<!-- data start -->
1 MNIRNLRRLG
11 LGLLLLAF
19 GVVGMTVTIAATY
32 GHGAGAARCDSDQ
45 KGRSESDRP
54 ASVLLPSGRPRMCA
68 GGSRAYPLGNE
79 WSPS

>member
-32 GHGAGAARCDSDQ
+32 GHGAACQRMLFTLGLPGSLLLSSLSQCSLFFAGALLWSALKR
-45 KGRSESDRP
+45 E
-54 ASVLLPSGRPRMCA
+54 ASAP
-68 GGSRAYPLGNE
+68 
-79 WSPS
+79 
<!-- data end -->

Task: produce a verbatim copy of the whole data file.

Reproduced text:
1 MNIRNLRRLG
11 LGLLLLAF
19 GVVGMTVTIAATY
32 GHGAGAARCDSDQ
45 KGRSESDRP
54 ASVLLPSGRPRMCA
68 GGSRAYPLGNE
79 WSPS

>member
-32 GHGAGAARCDSDQ
+32 GHGAACQRMLFTLGLPGSLLLSSLSQCSLFFAGALLWSALKR
-45 KGRSESDRP
+45 E
-54 ASVLLPSGRPRMCA
+54 ASAP
-68 GGSRAYPLGNE
+68 
-79 WSPS
+79 